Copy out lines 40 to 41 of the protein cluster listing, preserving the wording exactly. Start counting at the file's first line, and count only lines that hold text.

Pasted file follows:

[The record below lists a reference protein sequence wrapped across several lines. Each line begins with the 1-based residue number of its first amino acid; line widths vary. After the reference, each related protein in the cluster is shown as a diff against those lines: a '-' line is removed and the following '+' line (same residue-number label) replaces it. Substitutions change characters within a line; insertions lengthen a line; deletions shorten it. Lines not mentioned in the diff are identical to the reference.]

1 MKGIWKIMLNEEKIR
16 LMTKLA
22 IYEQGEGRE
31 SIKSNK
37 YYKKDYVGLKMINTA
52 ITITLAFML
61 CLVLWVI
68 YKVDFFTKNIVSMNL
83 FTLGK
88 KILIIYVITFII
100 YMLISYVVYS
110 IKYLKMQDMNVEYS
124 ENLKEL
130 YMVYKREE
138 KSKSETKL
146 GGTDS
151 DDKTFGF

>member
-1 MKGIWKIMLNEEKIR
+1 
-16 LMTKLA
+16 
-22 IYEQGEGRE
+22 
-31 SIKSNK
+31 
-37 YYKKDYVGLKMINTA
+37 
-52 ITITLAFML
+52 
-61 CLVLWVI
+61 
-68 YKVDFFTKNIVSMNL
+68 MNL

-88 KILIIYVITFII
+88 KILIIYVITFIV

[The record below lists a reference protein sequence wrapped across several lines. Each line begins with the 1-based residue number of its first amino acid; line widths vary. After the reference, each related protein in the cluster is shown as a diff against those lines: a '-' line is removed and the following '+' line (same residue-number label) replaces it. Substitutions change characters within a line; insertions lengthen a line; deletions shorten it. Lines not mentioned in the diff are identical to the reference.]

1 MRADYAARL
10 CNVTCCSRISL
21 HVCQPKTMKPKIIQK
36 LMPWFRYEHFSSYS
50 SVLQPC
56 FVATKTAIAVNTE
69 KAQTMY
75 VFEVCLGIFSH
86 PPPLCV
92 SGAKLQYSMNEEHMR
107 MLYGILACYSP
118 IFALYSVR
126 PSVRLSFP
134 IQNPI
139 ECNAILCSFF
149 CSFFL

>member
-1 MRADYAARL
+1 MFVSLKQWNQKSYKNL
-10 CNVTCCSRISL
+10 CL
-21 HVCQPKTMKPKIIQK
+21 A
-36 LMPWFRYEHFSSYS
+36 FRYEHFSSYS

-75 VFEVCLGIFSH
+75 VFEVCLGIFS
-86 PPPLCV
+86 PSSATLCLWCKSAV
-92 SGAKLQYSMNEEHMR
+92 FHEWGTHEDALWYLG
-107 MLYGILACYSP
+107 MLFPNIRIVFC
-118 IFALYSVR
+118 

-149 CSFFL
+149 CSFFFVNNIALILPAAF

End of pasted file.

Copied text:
10 CNVTCCSRISL
21 HVCQPKTMKPKIIQK